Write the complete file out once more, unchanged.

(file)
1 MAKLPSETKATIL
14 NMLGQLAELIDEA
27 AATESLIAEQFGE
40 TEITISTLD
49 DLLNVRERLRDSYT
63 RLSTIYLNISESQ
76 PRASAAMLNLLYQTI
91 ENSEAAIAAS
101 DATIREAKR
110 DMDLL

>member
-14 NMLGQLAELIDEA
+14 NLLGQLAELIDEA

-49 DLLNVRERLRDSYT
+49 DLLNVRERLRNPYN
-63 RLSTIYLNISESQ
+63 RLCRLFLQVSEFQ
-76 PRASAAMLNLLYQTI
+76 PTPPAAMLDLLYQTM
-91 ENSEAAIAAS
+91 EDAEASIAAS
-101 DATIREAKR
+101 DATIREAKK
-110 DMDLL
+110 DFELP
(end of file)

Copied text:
1 MAKLPSETKATIL
14 NMLGQLAELIDEA
27 AATESLIAEQFGE
40 TEITISTLD
49 DLLNVRERLRDSYT
63 RLSTIYLNISESQ
76 PRASAAMLNLLYQTI
91 ENSEAAIAAS
101 DATIREAKR
110 DMDLL

>member
-14 NMLGQLAELIDEA
+14 NLLGQLAELIDEA

-49 DLLNVRERLRDSYT
+49 DLLNVRERLRNPYN
-63 RLSTIYLNISESQ
+63 RLCRLFLQVSEFQ
-76 PRASAAMLNLLYQTI
+76 PTPPAAMLDLLYQTM
-91 ENSEAAIAAS
+91 EDAEASIAAS
-101 DATIREAKR
+101 DATIREAKK
-110 DMDLL
+110 DFELP